Director Jacob had a similar upbringing to Florence, and his knowledge of hunting really lends the film some veracity – I was never in any doubt that these people knew exactly what they were doing. Their respect for their weapons and the animals seems totally genuine, which certainly helped ease me through scenes of skinning and gutting a real deer.

The whole family are sincerely portrayed. The range of the performances is sometimes a little limited, but their rawness gave the film a naturalistic, semi-improvisational feel. By the end of the movie, I genuinely felt for Florence and her kin. Jacob, playing Florence’s uncle Craig, saves the best bit of writing for himself and delivers it wonderfully – I was moved almost to tears by his final scene with Abas.

There are a few bum notes, the main one being Jacob’s decision to visualize the deceased Sweeney in a dream/ghost sequence. The actress playing her is done up in standard issue Dead Girl Ghost makeup and garments and wanders around in a spooky way. It’s trite and not very effectively done, and harms the film’s almost vérité style. We’re in no doubt that Sweeney died tragically from the moment she’s first mentioned and her loss hangs palpably over the whole family, so portraying her as a pale ghost in a white nightie cheapens it somewhat.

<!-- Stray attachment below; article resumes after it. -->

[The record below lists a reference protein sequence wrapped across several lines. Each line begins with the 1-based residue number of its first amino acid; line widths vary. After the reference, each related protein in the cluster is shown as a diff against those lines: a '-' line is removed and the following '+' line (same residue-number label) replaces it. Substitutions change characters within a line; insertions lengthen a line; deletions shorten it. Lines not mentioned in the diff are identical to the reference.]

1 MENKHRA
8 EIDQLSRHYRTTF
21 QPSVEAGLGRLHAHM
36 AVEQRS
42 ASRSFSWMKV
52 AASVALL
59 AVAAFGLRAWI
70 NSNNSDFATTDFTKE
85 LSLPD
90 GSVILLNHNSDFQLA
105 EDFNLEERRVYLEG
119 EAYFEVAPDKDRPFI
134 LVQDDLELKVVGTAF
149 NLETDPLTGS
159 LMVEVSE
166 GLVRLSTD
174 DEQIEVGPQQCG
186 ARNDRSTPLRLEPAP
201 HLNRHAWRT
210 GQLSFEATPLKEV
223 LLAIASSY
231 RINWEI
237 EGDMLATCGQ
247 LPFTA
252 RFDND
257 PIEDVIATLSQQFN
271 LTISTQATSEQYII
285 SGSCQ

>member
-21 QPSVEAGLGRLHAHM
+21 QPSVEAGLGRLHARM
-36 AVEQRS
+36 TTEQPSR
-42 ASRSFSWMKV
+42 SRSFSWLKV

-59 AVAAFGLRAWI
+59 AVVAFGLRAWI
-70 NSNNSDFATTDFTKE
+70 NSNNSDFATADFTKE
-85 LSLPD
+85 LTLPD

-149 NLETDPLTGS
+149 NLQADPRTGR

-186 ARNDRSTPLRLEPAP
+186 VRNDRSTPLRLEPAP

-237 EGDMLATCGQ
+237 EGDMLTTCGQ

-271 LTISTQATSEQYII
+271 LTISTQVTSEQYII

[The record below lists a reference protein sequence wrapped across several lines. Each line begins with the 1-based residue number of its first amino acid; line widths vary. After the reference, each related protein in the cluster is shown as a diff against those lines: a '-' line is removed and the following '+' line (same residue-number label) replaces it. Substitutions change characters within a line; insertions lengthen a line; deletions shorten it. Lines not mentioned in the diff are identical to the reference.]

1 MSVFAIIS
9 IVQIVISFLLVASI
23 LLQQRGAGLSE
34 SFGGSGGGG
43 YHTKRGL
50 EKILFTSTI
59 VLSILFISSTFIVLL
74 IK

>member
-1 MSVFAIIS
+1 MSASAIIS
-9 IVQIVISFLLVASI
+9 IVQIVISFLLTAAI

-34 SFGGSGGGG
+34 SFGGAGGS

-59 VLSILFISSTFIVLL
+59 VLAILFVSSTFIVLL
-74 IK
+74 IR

Later on Jacob throws in a misguided directorial flourish, giving us a camera view from inside the carcass of a deer. It’s a small detail but it feels jokey and almost ostentatious compared to the low-key nature of the rest of the film, and unnecessarily draws attention to the film making. And some scenes could have done with a bit more of a trim – some peter out while others meander on past their natural conclusion. Given the slender nature of the plot, a more rigorous edit might have made an occasionally saggy 90 minute movie a more incisive 85 minute one.